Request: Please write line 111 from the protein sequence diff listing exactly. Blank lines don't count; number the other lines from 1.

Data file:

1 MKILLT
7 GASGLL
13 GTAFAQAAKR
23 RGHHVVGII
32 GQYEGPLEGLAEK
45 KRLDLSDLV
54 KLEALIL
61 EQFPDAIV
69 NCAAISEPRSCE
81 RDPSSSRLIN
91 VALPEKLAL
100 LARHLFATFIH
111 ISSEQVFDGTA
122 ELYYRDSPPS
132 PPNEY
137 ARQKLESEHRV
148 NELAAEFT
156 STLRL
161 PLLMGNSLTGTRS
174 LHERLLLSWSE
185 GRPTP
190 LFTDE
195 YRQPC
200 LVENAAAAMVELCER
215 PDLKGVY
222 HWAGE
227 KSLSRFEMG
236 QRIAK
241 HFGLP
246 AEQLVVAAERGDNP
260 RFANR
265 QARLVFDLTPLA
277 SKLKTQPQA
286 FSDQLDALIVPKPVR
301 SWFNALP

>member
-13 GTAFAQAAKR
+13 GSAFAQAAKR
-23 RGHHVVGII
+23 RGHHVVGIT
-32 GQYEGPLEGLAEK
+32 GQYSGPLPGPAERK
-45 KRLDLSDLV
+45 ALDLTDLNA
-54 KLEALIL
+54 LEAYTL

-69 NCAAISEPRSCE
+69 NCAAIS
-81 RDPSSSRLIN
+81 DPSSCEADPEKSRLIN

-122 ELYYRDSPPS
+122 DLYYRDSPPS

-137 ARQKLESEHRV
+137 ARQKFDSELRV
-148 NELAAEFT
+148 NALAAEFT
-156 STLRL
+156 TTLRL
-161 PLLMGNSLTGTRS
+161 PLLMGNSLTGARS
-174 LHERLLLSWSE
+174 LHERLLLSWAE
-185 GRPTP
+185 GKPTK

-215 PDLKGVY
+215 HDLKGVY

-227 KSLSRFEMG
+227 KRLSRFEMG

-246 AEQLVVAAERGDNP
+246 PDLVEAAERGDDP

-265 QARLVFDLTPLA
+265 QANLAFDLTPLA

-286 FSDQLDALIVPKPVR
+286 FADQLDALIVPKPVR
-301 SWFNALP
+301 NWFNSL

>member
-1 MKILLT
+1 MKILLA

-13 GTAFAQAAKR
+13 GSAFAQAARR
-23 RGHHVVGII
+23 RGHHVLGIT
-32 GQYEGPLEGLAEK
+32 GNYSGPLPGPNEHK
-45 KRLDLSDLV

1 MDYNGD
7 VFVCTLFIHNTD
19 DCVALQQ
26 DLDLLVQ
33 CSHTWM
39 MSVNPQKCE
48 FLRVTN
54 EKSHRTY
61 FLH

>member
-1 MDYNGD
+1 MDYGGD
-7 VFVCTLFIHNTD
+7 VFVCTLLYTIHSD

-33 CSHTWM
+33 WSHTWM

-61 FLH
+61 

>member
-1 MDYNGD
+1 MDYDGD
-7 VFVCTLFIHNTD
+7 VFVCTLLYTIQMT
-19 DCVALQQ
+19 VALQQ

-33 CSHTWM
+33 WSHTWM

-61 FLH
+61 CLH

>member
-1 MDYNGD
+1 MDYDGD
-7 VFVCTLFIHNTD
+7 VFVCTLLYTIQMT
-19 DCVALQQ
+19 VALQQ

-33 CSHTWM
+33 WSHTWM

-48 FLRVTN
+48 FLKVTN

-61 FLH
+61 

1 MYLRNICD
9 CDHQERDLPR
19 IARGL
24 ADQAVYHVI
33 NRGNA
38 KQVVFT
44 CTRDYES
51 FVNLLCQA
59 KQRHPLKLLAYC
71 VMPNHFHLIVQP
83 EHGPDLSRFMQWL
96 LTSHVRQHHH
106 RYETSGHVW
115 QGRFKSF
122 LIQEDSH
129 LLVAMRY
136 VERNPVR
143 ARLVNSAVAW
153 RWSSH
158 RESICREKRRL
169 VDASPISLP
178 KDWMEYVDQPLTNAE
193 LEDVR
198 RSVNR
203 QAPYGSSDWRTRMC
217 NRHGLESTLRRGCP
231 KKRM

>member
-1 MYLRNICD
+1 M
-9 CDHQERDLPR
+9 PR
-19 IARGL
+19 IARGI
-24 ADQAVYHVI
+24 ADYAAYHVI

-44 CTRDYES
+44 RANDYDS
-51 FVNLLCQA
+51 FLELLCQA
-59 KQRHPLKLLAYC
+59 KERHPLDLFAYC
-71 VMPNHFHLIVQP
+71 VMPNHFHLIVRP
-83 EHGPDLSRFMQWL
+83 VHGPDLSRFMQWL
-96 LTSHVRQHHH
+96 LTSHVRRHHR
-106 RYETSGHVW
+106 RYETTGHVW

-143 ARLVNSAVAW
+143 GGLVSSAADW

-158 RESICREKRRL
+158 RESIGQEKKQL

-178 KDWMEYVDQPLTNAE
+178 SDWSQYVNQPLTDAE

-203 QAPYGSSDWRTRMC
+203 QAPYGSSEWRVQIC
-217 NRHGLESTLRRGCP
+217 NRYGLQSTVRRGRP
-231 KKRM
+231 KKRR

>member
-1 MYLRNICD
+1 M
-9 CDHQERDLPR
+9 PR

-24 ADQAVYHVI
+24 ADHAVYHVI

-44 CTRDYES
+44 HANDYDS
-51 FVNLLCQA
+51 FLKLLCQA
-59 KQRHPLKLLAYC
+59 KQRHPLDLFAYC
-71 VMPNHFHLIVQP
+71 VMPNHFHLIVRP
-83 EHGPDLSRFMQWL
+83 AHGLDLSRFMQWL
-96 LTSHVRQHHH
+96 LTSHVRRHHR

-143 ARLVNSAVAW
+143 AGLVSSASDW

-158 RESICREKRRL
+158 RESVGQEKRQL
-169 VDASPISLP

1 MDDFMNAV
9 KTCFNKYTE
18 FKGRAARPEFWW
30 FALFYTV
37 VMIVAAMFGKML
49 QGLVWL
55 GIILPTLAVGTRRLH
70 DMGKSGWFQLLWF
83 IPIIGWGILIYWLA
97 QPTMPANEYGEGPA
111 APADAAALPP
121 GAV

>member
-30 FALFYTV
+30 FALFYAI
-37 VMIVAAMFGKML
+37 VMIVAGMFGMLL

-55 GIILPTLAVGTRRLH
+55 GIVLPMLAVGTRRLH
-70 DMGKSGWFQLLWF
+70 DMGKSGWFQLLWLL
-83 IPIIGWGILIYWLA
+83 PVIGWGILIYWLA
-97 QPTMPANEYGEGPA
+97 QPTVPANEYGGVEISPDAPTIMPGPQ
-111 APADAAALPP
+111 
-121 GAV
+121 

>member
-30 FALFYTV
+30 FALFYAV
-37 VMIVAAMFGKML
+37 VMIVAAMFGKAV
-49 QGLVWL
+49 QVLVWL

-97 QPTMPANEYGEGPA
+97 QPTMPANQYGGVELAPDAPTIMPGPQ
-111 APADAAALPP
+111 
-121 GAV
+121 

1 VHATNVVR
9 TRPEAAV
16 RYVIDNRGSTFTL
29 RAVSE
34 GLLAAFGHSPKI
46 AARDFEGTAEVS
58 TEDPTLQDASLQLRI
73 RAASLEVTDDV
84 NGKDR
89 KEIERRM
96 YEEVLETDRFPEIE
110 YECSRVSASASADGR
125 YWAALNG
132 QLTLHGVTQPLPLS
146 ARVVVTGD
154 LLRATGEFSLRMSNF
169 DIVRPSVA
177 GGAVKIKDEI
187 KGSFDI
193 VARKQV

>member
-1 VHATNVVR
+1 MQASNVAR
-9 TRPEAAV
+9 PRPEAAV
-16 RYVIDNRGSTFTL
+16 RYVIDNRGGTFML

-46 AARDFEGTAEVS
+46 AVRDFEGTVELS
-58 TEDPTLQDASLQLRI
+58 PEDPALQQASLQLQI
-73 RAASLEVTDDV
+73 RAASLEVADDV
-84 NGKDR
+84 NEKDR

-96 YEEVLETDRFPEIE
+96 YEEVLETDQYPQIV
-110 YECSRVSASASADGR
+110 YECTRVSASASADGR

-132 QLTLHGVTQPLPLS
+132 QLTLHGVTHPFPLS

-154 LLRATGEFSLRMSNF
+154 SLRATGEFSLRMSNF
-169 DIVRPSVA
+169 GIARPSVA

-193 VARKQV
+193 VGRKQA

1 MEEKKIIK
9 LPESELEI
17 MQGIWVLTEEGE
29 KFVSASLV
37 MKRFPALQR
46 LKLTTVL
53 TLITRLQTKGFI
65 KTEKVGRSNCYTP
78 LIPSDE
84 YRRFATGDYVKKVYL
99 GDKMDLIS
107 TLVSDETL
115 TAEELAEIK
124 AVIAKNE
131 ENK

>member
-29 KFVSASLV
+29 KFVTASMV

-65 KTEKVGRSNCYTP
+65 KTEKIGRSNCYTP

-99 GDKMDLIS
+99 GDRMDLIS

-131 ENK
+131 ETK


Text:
+19 VALQQ